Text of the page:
Philosophy hosts lecture on "Anti-Risk Value Epistemology"

Photo Credit: Duncan Pritchard
by Ellen Kratzer March 9, 2021

In a lecture titled “Anti-Risk Value Epistemology” Professor Duncan Pritchard will summarize and lecture on the title paper. The lecture is to be held Tuesday, March 16, from 3:30-5:30 p.m.

Support is canvassed,” reads the abstract, “for a new way of approaching some core epistemic issues: anti-risk epistemology. It is explained how anti-risk epistemology differs from anti-luck epistemology by examining some of the subtle (but epistemologically significant) differences between the notions of luck and risk. It is argued that anti-risk epistemology, while essentially an adaption of anti-luck epistemology, can nonetheless resolve some motivational issues that face the latter proposal. In the process, it can provide other important benefits, such as enabling a broader range of epistemic assessments, including capturing the complexity of some important epistemic assessments involving collaborative inquiry. Our ultimate concern, however, is to examine how anti-risk epistemology fits into a wider virtue-theoretic account of knowledge, one that replaces anti-luck virtue epistemology with anti-risk virtue epistemology. As we will see, the latter proposal inherits all the strengths of the former but none of its flaws. It is also better placed to explain why knowledge is never compatible with unsafe belief, and to provide us with a diagnostic handle on the path taken by post-Gettier epistemology.”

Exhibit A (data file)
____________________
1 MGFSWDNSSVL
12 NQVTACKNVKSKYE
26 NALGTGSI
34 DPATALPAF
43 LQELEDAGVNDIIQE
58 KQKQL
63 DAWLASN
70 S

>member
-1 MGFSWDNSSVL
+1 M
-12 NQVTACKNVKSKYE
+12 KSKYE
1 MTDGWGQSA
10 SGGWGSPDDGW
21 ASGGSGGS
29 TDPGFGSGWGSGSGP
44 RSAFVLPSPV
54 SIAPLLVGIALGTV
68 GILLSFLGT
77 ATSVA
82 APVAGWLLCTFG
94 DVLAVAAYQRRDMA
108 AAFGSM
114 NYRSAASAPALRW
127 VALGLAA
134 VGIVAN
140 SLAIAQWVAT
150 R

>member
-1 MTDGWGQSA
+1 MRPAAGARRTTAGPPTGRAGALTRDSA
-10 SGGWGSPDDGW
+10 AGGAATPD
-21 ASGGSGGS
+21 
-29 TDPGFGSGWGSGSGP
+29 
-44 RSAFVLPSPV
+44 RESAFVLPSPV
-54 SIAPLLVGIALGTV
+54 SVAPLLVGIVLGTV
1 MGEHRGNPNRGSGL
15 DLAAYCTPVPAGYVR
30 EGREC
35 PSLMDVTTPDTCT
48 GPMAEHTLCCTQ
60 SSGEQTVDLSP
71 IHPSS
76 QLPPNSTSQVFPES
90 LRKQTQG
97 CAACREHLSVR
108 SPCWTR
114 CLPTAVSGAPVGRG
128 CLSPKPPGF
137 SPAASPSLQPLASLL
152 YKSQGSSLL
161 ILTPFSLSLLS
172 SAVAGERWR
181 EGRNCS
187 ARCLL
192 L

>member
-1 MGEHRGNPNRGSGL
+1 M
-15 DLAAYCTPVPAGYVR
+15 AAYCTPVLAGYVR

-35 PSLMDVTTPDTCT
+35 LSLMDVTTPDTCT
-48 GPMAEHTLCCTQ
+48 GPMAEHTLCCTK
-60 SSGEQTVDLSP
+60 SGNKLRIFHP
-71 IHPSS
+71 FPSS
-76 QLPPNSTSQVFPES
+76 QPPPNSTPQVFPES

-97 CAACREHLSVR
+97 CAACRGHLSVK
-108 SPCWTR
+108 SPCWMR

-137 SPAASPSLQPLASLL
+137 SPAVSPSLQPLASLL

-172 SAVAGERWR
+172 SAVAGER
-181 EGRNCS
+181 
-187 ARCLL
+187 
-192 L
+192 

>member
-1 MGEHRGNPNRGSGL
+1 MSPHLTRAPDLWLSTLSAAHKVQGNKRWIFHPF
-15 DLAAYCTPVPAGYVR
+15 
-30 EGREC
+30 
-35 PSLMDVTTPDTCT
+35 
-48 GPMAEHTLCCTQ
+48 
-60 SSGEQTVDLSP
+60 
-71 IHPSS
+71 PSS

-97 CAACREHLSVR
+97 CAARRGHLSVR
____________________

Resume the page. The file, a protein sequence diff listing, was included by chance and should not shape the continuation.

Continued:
Pritchard is a Distinguished Professor of Philosophy at University of California Irvine. His areas of interest include epistemology, skepticism, and philosophy of cognitive science. Pritchard is widely published in his field. 

Contact Al Casullo at for the Zoom link and a copy of the paper to read ahead.